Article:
Key features to Hearing in Children, Sixth Edition include:
Jerry L. Northern, PhD, is professor emeritus at the University of Colorado School of Medicine where he served as head of the Audiology Department for more than 26 years. Dr. Northern is a native of Denver, Colorado, where he was raised by his deaf grandparents and grew up using American Sign Language. A prolific writer and editor of several professional journals, he has authored nearly a dozen textbooks in the areas of hearing and hearing disorders, including five previous editions of Hearing in Children and three editions of Hearing Disorders. Internationally known for his expertise in pediatric audiology, his professional background includes clinical practice, teaching, medical-legal industry experience, clinical and basic research, as well as consulting in nearly 30 countries. Dr. Northern is a founding member of the American Academy of Audiology and served as the organizations third president. He has been honored by numerous organizations for his contributions to the field of audiology.
Graduate students in audiology will read this text cover to cover and practicing audiologists will frequently refer to it in their daily practice.
This text provides information on assessing the whole child, what measures to consider, and how to communicate the findings. It is the distinct source for practical information on how to develop a test protocol, select appropriate tests, ensure a comprehensive assessment, and integrate the findings into an appropriate treatment plan.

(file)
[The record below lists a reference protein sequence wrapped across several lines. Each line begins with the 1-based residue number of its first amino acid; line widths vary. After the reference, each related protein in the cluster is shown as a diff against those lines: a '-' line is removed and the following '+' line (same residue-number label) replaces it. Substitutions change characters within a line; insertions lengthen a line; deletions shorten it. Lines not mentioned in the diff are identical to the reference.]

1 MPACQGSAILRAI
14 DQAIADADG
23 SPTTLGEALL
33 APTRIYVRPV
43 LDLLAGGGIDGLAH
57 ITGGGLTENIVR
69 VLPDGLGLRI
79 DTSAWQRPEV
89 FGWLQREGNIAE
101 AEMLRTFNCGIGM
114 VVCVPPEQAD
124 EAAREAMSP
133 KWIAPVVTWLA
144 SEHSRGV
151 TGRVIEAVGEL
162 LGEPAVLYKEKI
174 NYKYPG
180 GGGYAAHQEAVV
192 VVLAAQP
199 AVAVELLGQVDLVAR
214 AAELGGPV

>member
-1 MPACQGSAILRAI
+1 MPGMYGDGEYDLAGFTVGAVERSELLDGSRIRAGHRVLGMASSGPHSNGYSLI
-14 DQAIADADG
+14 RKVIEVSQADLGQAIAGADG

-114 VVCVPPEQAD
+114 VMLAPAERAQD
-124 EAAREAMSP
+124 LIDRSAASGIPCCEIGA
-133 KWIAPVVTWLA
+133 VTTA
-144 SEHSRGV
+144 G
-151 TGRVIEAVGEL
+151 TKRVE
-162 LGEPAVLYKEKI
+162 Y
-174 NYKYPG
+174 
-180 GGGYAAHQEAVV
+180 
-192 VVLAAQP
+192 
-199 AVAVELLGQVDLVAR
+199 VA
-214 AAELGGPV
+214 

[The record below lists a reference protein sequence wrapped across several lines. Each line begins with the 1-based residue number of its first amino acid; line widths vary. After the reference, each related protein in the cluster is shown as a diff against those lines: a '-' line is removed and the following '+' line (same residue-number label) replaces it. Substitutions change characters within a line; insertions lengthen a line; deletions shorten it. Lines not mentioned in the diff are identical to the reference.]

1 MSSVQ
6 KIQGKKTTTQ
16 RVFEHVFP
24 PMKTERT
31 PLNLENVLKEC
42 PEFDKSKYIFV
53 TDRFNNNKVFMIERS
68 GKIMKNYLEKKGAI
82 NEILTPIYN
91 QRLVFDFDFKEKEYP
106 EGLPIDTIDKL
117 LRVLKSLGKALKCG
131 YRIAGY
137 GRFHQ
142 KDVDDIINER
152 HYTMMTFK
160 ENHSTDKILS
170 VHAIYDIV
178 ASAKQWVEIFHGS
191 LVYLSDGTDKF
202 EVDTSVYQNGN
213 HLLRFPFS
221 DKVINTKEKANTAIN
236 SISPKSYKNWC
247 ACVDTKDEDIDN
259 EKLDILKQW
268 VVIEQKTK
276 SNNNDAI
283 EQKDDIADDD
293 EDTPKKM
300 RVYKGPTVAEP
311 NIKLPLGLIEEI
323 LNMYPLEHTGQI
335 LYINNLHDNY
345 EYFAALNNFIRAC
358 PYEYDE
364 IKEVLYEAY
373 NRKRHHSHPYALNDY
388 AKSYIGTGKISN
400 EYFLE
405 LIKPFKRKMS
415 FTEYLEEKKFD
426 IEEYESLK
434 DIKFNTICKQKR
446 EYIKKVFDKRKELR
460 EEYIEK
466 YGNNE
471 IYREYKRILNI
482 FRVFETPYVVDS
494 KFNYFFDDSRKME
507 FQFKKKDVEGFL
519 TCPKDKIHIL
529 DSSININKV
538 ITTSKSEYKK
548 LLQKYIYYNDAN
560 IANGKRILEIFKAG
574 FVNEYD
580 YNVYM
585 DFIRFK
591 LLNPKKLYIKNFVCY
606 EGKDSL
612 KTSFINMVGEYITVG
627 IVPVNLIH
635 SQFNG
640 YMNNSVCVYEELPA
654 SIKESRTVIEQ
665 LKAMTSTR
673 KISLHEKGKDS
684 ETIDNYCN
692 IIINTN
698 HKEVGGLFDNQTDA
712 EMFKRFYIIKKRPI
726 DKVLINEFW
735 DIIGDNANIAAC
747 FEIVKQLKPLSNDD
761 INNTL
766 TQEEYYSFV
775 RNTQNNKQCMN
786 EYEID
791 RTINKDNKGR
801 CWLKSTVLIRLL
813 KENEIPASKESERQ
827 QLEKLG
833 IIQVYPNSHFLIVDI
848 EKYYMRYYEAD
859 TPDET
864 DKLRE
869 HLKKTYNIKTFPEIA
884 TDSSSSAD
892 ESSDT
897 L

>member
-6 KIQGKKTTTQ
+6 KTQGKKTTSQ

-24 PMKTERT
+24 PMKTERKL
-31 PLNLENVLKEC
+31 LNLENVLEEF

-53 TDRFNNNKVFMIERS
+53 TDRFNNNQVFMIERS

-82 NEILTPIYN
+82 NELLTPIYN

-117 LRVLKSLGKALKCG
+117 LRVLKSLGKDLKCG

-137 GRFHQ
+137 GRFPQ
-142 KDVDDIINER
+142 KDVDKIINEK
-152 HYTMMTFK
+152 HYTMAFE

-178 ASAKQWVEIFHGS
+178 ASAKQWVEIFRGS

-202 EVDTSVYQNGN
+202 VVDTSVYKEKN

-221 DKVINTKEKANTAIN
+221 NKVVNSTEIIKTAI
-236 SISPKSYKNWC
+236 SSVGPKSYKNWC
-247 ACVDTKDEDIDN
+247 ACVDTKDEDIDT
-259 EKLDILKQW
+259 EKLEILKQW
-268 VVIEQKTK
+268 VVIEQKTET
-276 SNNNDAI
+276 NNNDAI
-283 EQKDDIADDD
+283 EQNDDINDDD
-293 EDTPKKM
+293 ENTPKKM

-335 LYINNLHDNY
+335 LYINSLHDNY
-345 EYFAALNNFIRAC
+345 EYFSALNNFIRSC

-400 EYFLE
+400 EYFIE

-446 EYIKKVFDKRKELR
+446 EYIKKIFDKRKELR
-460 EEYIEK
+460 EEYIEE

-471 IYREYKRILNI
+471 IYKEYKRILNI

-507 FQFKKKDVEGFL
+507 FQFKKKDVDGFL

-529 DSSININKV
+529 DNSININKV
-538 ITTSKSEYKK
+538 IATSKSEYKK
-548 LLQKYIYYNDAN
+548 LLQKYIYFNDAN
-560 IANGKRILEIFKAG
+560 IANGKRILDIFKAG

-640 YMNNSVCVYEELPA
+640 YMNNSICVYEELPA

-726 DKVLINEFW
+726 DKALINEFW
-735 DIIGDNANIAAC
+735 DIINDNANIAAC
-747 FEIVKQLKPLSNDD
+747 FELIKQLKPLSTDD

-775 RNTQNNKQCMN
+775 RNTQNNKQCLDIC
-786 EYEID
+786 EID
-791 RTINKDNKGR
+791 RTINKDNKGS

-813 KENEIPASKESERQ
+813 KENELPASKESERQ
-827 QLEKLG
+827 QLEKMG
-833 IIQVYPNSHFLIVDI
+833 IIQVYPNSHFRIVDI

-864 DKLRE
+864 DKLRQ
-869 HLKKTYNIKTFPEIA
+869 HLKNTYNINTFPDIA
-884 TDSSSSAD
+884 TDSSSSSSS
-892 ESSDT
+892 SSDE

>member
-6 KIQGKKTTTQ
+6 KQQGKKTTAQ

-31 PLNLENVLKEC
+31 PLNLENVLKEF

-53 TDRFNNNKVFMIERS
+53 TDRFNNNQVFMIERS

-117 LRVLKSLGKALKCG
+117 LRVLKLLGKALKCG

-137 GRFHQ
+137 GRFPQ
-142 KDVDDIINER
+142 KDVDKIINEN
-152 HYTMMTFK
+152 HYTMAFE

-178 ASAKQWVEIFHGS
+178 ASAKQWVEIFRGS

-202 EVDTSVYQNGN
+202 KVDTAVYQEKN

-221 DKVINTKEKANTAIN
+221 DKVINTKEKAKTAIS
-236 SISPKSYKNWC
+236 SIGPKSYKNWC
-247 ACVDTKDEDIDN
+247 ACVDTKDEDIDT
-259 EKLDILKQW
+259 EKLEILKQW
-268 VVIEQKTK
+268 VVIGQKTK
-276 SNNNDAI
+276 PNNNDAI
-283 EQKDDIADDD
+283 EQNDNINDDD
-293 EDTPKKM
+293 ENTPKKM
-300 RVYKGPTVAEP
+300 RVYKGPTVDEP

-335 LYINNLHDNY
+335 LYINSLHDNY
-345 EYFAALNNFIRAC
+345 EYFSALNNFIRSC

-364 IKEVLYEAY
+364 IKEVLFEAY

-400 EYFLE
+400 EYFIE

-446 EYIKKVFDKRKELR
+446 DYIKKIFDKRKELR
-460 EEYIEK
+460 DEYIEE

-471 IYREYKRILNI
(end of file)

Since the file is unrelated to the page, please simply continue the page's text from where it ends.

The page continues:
As a unique resource that focuses on a relevant topic in today's accountability culture, this text will appeal to undergraduate and graduate students in deaf education and communication sciences and disorders; practicing professionals such as speech-language pathologists, audiologists, and psychologists; professionals studying for advanced certifications; as well as teachers of the deaf and hard of hearing, professors of aural (re)habilitation, special educators, school administrators, and early intervention service coordinators.
Key Features:Contains over 4,000 common and uncommon audiological terms with clear meaningsIncludes the etymology of words, providing a historical context for studentsEntries have the breadth and depth of definition that students and professionals need
This dictionary is an essential resource that all professionals in the field of audiology will want to have at their fingertips.
It approaches the subject from a multitude of perspectives from the diverse disciplines that make up the typical hearing rehabilitation team including audiologists, otologists, speech and language pathologists, plus those working in the related fields of education, genetics, pediatrics, and psychology. Each topic is presented in concise and consistently organized form, sifting the essential from the unessential, and includes references to original print and electronic sources. Gaps in the knowledge of hearing and vestibular disorders are clearly denoted and directions to sources of information that supplement the material available about each disorder are given.